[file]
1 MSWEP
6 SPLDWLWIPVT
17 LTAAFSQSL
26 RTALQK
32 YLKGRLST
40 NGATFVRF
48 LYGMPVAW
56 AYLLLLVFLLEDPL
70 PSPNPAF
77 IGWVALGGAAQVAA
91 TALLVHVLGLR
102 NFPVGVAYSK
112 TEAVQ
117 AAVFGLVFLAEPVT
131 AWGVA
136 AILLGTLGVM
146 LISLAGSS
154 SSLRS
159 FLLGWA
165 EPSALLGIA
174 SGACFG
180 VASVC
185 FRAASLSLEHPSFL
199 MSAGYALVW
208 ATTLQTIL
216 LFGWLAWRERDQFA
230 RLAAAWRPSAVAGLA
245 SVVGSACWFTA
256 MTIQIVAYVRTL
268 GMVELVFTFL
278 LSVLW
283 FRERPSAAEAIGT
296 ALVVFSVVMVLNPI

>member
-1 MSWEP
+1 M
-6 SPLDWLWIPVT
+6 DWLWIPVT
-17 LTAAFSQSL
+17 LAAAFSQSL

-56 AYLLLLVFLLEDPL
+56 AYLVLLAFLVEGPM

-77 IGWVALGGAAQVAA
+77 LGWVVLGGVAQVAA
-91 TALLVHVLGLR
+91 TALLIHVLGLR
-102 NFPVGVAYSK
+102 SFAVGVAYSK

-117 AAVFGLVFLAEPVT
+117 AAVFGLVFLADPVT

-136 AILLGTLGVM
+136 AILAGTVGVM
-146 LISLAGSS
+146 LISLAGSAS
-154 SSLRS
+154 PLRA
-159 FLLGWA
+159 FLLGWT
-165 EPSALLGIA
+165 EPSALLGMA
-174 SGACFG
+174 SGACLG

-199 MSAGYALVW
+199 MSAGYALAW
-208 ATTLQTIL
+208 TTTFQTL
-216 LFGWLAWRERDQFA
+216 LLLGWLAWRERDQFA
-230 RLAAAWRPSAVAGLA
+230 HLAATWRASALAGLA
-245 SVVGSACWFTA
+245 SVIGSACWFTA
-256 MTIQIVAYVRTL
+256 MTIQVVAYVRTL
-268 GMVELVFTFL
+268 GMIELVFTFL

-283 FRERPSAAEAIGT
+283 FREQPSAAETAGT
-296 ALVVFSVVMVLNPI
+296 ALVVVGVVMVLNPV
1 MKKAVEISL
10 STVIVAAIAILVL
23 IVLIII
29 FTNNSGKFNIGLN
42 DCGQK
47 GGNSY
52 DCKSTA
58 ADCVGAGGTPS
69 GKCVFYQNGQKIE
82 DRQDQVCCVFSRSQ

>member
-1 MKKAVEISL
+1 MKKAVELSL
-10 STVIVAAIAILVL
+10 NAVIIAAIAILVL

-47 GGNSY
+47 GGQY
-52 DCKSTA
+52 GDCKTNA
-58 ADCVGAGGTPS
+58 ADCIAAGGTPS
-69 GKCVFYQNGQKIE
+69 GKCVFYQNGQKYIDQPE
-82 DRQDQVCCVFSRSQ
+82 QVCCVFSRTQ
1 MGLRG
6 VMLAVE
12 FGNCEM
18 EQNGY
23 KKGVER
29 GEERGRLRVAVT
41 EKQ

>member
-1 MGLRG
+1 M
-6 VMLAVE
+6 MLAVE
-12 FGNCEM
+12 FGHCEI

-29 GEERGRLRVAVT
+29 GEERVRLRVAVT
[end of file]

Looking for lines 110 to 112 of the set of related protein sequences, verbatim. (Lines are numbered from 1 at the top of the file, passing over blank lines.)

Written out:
23 KKGVER
29 GEERGRLRVAVT
41 EKQ